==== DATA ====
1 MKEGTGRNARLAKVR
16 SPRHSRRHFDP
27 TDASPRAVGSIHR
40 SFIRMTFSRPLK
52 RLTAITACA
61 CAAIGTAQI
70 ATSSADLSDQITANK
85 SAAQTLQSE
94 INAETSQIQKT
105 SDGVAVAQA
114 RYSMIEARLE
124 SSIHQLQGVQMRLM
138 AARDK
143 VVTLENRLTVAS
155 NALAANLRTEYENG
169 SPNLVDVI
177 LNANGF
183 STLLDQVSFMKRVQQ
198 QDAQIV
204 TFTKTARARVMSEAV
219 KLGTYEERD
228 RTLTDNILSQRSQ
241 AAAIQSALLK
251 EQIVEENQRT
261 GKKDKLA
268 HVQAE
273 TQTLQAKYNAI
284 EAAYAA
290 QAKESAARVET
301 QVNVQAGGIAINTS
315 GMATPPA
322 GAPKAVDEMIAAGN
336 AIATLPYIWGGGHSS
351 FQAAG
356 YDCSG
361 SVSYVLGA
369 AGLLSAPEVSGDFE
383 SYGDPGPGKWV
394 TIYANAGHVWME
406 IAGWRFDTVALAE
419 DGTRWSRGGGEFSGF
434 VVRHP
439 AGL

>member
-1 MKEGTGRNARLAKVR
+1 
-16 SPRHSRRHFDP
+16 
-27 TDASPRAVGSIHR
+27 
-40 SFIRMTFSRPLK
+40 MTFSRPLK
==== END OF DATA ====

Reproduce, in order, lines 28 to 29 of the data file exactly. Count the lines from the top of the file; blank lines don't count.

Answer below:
284 EAAYAA
290 QAKESAARVET